Without question their most testing time came in July 1916.

From January 1915 to March 1919 the Abbey was turned into a voluntary hospital, Hôpital Auxiliaire 301, operated by Scottish Women’s Hospitals(SWH), under the direction of the French Red Cross.

On arrival the staff found that the buildings were in a deplorable condition.

Before the war there was no malaria in Salonika, the marshy areas up north had few travelers during that time and the mosquitoes where confined to the that area.

War meant vast amounts of movement and malaria became endemic.

Agnes joined the Scottish Women’s Hospitals as Doctor and Bacteriologist.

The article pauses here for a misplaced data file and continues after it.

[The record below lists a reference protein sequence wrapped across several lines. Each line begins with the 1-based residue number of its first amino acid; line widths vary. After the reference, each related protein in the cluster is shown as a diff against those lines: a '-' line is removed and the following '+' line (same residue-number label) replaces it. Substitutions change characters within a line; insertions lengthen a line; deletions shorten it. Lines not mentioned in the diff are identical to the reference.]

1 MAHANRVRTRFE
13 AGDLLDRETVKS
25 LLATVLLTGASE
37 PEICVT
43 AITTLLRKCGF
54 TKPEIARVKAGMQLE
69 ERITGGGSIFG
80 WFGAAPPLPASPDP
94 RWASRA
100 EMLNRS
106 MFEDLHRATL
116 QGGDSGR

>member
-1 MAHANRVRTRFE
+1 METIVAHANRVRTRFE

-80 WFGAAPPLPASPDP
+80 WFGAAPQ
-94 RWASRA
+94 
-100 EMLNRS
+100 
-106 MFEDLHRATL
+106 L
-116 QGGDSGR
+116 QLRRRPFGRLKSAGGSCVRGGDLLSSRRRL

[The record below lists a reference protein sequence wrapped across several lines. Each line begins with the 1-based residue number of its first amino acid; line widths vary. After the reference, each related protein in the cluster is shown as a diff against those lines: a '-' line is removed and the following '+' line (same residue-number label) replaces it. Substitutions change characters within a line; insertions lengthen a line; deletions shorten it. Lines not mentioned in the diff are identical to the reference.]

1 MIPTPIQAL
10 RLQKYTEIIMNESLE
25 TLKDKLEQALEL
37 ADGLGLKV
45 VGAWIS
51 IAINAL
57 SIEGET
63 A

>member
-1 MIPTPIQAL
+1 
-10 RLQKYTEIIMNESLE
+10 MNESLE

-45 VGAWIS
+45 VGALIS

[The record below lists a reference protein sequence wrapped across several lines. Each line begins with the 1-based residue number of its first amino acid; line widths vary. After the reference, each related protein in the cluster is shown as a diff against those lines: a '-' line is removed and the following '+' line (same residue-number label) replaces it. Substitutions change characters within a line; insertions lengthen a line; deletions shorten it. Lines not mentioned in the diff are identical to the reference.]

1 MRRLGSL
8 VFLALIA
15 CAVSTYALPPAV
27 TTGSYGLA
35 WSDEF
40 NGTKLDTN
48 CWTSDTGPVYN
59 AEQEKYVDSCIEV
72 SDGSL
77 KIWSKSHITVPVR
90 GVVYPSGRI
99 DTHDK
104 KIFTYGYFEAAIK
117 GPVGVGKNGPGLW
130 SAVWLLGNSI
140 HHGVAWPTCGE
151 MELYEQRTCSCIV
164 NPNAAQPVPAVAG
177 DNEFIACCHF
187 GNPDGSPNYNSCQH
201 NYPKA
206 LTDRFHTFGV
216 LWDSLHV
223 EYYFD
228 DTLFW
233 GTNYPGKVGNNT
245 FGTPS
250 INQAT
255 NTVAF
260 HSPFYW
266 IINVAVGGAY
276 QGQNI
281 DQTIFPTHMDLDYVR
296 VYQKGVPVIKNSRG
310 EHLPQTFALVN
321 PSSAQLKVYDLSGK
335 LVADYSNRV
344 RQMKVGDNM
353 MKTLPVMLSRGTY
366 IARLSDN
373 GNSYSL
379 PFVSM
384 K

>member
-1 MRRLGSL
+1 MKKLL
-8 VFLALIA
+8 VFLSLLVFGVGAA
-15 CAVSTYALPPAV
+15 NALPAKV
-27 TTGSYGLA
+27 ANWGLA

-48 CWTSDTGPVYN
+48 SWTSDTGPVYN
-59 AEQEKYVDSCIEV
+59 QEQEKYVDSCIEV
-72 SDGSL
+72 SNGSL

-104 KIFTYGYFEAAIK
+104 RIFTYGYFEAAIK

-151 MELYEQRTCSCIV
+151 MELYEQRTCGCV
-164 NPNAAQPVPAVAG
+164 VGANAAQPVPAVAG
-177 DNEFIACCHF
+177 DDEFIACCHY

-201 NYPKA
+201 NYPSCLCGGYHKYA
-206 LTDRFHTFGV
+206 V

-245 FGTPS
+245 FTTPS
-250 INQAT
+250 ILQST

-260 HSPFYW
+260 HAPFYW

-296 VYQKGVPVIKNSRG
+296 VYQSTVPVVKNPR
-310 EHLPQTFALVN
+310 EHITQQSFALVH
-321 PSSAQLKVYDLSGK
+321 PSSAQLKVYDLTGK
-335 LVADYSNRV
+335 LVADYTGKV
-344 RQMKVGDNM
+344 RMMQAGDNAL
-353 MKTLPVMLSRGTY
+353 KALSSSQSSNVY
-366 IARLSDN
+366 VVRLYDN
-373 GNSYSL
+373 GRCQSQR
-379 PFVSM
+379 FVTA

Agnes worked at Royaumont Abbey 30 miles outside Paris.

The work load for the hospital was just unbearable, with most of the staff dragging themselves from day to day.

During her time in Salonika Ruth also witnessed and assisted in saving of lives in what was know as the great fire of Thessaloniki in August of 1917 when nearly a third of the city went up in flames.

In 1916 Evelyn as a nurse joins the Scottish Women’s Hospitals at Royaumont abbey, near Paris, France.

War had broken the tranquil and peaceful ambiance of the 13th century cistercian abbey.

They were dirty; there was a shortage of practically every amenity that they would need to run an efficient unit.